Offering a reward to a public official, knowing that such acceptance would qualify as performing his public duty improperly.
Giving a bribe by a commercial organisation to a public servant
No specific provision.
 Covered under the provision of abetment.

Offering a reward in return of obtaining or retaining any advantage in business.
 The person acting for the organisation and the head of the organisation are also made liable.
 The organisation and its head will not be held liable if  it is proven that the organisation took adequate precautions, and the head had no knowledge of the act.
 A public servant abetting an offence related to influencing another public servant is covered.
 Any person abetting offences related to i) taking a bribe and ii) obtaining a valuable thing from a person engaged with in a business transaction is covered.

Covers abetment by any person for all offences under the Act.

Criminal Misconduct by a public servant

 Habitually taking a bribe or a valuable thing for free.
 Fraudulent misappropriation of property in his control.
 Obtaining a valuable thing or reward by illegal means.
 Abuse of position to obtain a valuable thing or monetary reward.
 Obtaining valuable thing or monetary reward without public interest.
 Possession of monetary resources or property disproportionate to known sources of income.

 Fraudulent misappropriation of property entrusted to a public servant.
 Intentional enrichment by illicit means and being in possession of property or resources disproportionate to known sources of income.

Habitual Offender
Habitually taking a reward to either influence a public servant or abet in the taking of a bribe.
The committing of any offence under the Act by a person who has previously been convicted.
Attachment and forfeiture of property
Not provided by the Act.
If an authorised investigating police officer believes that a public official has committed an offence, he may approach Special Judge for attachment of the property.
Prior sanction for prosecution
The prior sanction from the appropriate authority is required for prosecution of public officials.
Extends the requirement of prior sanction to former public officials, if the act was committed in their official capacity.
Protection to bribe giver from prosecution
Any statement made by a bribe giver, in a corruption trial of a public servant, would not subject him to prosecution for the offence of abetment.
Not provided by the Bill.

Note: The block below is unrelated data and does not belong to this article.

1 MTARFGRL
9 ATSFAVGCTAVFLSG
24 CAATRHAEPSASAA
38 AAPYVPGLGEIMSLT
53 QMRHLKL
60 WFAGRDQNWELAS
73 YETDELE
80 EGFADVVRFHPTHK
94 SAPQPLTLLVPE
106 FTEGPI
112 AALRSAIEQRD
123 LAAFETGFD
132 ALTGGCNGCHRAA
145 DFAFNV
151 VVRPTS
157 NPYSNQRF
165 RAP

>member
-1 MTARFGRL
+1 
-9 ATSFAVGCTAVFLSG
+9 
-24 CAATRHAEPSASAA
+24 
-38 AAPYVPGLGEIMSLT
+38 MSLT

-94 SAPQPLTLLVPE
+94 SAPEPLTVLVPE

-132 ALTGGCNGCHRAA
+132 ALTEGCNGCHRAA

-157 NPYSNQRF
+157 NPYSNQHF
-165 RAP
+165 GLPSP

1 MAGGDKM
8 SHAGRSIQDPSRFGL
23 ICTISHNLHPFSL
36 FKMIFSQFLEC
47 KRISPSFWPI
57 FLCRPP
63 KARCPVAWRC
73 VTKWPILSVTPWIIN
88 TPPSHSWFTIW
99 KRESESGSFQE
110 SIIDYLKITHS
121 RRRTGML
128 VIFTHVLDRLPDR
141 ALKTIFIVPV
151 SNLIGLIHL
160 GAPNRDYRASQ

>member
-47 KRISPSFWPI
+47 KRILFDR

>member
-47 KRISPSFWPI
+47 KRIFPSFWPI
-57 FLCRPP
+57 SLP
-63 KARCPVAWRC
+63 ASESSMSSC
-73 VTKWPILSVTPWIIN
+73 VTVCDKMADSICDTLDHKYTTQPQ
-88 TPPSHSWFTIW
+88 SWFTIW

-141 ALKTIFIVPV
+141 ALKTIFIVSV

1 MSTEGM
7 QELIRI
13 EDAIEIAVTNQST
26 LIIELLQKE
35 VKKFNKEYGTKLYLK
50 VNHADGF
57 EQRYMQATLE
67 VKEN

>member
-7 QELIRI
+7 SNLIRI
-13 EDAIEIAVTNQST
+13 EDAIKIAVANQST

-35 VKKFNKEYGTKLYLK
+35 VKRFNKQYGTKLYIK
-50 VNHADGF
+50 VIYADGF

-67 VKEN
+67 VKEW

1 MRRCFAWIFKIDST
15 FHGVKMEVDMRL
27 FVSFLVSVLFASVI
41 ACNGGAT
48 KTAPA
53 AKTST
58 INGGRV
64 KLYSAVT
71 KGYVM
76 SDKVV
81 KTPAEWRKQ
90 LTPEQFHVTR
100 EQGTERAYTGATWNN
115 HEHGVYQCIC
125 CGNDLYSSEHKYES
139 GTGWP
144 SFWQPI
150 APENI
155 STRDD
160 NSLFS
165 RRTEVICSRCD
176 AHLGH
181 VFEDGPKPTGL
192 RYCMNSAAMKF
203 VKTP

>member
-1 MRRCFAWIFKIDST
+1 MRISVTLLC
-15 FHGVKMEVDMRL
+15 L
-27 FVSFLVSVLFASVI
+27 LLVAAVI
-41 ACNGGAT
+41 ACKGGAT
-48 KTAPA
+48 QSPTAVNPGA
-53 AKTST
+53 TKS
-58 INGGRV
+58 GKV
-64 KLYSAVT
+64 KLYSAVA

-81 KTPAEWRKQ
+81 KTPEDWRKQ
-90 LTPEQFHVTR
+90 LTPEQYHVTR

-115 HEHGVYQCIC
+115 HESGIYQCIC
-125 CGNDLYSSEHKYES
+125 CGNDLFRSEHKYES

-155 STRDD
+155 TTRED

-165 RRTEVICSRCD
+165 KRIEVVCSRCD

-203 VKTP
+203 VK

Habitual offender
 Criminal Misconduct
 Others (taking a bribe, abetment)

 Imprisonment of five years-10 years and a fine.

 Imprisonment of four years-10 years and a fine.

 Imprisonment of three years-seven years and a fine.

 Imprisonment of three years-10 years and a fine.

 Remains unchanged in the Bill.

 Imprisonment of three years-seven years and a fine.

An effort to bring the anti-corruption laws in India in parity with global best practices and the judicial pronouncements seems plagued with “hurried drafting and mechanical lifting” of certain provisions of the foreign law.
Though a much-needed endeavour in light of India’s ratification of the United Nations Convention Against Corruption (UNCAC) in May 2011, the 2013 Bill—which is an amendment to the Prevention of Corruption Act 1988; Delhi Special Police Establishment Act 1946; and Criminal Law (Amendment) Ordinance 1944—has come under severe criticism by the Law Commission, which feels that the approach “to transplant certain provisions from the UK Bribery Act, while well intended, is misconceived and will serve to create further confusion and ambiguity.”
With the aim to bring in clarity with regard to payment of bribery to public servants, Law Commission chairman AP Shah, in his report submitted to law minister Sadananda Gowda, has proposed some significant amendments in the Prevention of Corruption (Amendment) Act.
The suggestions were made after carrying out a detailed study of the UNCAC and other relevant statutes and case laws of India and the UK.
As of now, the Prevention of Corruption Act only covers public servants and does not bring in its fold companies and private individuals. It is for the first time that the government is proposing amending the Act to hold “a commercial organisation liable for failure to prevent persons associated with it from bribing a public servant.” It also laid down necessary norms for commercial organisations to set their house in order to tackle any form of corruption perpetrated by their employees or associates in the course of business to further the interests of the organisations.
The 54-page report describes as “overbroad” the provision which ascribes criminal liability “to every person who is in charge of and responsible to the organisation for the conduct of its business” if the offence is proved to have been committed with the consent or connivance of the company, since it exposes the entire top brass to a jail term of 3-7 years.
Suggesting a better solution, the law panel has asked the legislature to drop the phrase ‘undue financial or other advantage’ from the entire Bill and substitute it with ‘undue advantage’ throughout. “The clause ‘financial or other advantage’ (as proposed in the 2013 Bill) does not seem to cover sexual favours in return for the public servant’s acts or omissions. Thus, the proposed amendment is actually narrowing the scope of corruption, instead of the stated intent of expanding it,” the panel added.